It didn’t, but I think the film and the book came from a similar place, that primal human fascination we have with these creatures who soar above us, whose eyes hold an intelligence so unlike our own, and how they command the sky in a way we never will.


Can you talk about the research you did for this book? What was that like working with Master Falconer Mike Dupuy?

Well, because I’m a nerd, my research started in books. I read Helen Macdonald’s H is For Hawk and TH White’s The Goshawk. Then I got into more scientific books about birds of prey and more niche stuff about falconers and falconry. Eventually, I reached out to Mike Dupuy who let me come out to his farm, answered my endless questions, showed me his falconry gear, introduced me to his impressive cast of birds of prey …and then took me out to fly one of his birds (the tamest one…). My agent and I took turns tossing the hawk from our gloves into the sky, then calling it back to our fists again to let it from our hands. It was a sublime experience. Birds of prey are very skilled killers, very fast, but also so light and delicate and sensitive. No sudden movements around them or they could fly off. I love that about them: the only way to unleash their violence is through deep care, gentleness, and rapt attention. Deep care, gentleness, and rapt attention is also a pretty apt description of love.


cal and jj the hawk.jpg

Black Wings Beating is the first book of yours I read. I hadn’t realized not only do you write YA, but you’ve also written several picture books, middle grade, and adult. How does your writing process differ for each age group?

It really doesn’t differ that much, except with picture books. They are an entirely different thing. I write what I hope is a compelling story and if the concerns, subject, and voice is authentic for a teen, then it will find its way to being a YA novel. The same is true for middle grade. The subjects and content and tone of what feels true and immediate and engaging for an 11 year old are going to be different than what compels a YA reader. Of course, in the revision process for middle grade, I think more about sentence structure, vocabulary, and context that they’ll bring to the story. I have to be mindful of that stuff, but any writer aware of their audience will be mindful of that stuff anyway.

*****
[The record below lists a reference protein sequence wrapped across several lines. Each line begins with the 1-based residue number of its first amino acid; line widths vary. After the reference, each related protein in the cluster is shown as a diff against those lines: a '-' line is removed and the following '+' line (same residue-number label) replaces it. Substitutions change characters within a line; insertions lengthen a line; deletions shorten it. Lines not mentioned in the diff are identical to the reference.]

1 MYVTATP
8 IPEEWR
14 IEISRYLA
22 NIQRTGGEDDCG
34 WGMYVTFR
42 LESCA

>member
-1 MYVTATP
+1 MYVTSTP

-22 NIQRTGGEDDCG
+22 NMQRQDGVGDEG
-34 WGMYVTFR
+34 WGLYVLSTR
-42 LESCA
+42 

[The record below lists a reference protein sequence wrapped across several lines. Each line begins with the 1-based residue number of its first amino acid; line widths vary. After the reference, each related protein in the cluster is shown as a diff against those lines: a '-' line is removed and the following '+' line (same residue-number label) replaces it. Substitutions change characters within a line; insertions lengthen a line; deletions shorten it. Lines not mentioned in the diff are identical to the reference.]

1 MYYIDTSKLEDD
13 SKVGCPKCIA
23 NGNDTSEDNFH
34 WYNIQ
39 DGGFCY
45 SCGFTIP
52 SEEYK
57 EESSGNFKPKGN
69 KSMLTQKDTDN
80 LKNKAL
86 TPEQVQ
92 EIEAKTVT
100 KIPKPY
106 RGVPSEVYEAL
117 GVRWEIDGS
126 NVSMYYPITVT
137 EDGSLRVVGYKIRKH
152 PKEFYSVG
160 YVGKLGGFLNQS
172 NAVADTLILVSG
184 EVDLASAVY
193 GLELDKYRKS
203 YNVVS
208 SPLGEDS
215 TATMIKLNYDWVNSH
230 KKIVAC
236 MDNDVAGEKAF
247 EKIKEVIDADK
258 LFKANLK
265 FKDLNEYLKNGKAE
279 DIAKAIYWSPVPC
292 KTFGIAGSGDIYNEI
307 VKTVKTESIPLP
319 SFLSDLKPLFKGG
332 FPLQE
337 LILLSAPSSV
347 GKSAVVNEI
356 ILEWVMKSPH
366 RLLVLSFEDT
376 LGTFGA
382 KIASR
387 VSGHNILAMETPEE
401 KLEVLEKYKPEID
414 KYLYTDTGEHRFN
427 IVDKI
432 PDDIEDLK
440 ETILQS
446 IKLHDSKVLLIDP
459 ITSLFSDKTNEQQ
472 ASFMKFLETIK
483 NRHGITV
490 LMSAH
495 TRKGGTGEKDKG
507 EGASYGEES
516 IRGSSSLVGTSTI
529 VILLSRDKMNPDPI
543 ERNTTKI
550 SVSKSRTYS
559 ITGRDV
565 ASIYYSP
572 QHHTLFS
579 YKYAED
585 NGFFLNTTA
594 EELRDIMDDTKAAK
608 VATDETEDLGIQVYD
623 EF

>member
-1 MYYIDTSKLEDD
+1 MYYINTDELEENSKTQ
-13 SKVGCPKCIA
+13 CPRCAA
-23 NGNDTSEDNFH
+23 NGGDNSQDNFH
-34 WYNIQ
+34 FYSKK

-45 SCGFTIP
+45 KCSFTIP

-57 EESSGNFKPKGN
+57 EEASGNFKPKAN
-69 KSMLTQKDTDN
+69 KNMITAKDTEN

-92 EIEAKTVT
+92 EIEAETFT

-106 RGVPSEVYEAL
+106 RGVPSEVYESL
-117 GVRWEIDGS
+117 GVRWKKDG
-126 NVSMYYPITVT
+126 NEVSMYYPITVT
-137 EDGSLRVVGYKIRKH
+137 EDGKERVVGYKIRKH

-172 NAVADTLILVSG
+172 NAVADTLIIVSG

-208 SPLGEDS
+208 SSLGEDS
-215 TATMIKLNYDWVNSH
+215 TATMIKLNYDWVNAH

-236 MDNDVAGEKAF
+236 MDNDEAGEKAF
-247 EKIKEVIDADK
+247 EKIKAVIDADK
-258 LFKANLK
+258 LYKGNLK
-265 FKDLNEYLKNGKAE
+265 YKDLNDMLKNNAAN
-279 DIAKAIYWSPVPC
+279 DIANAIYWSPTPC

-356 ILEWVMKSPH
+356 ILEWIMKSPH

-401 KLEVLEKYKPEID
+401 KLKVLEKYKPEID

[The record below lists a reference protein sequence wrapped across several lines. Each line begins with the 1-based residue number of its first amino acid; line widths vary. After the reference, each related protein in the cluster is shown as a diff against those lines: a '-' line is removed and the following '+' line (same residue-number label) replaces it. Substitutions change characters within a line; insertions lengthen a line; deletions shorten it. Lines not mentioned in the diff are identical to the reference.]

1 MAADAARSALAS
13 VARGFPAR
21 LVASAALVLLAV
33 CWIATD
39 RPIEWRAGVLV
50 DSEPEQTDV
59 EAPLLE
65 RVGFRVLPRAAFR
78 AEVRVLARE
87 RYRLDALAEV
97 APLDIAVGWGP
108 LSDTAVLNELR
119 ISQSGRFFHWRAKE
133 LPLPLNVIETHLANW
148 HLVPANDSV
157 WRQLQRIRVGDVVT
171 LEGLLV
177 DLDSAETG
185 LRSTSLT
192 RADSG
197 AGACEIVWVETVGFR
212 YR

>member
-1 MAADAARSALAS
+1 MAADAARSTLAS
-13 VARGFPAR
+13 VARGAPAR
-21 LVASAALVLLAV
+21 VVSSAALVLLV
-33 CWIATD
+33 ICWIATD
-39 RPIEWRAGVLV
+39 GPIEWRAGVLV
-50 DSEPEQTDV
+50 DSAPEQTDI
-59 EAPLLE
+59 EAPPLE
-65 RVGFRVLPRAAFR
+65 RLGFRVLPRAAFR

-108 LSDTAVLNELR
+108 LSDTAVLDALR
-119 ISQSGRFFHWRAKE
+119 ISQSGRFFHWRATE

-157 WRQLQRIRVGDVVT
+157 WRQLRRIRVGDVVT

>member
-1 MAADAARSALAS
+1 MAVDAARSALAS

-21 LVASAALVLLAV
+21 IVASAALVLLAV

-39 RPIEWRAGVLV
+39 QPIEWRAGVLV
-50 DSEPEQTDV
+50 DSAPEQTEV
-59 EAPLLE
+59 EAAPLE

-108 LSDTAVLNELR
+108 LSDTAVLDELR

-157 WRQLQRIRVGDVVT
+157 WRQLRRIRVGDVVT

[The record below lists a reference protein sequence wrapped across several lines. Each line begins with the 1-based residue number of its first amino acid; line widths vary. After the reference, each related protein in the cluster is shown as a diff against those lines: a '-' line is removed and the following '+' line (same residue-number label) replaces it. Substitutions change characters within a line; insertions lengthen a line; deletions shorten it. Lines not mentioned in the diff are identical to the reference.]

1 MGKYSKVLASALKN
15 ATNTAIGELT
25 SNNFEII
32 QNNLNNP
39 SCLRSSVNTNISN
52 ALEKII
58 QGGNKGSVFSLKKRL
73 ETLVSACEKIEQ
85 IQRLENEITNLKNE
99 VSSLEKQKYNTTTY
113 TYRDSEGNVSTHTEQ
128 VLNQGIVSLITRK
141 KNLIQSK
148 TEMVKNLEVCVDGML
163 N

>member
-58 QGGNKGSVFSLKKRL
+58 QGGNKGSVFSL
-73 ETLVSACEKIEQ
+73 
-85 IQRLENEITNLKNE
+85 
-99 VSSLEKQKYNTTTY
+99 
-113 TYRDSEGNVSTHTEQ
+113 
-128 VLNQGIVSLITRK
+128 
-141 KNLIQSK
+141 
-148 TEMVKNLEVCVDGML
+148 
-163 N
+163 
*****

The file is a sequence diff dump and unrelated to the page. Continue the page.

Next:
As twins, Brysen and Kylee are complete opposites with very different views of what it means to do the right thing for the right reasons. Brysen does things for himself , whereas Kylee tries to shoulder everything for her family. How did you develop these characters and how do Brysen and Kylee reflect who you are?

They came to me quite whole. While the details of their lives could not be more different from my own, I drew much of their psychological makeup from myself. Brysen’s struggles with depression and anxiety are much like my own. His longing for approval and trying to measure up to some arbitrary standard are also, sadly, much my own issues too. Kylee, on the other hand, is waaaaaay more resourceful and generous of spirit than I am! But her feelings of responsibility, her sense that she has to be the one to solve everything all the time…I definitely have that instinct, though I don’t act on it quite as intensely as she does.

Mostly, I hope, these two characters are their own people though, with their own unique wants and flaws. It’s my job as the writer to press against those wants and those flaws and hope something exciting, honest, and powerful comes out of it. My own issues are more like logs thrown into the bonfire of these characters. If it catches, the flames are entirely their own.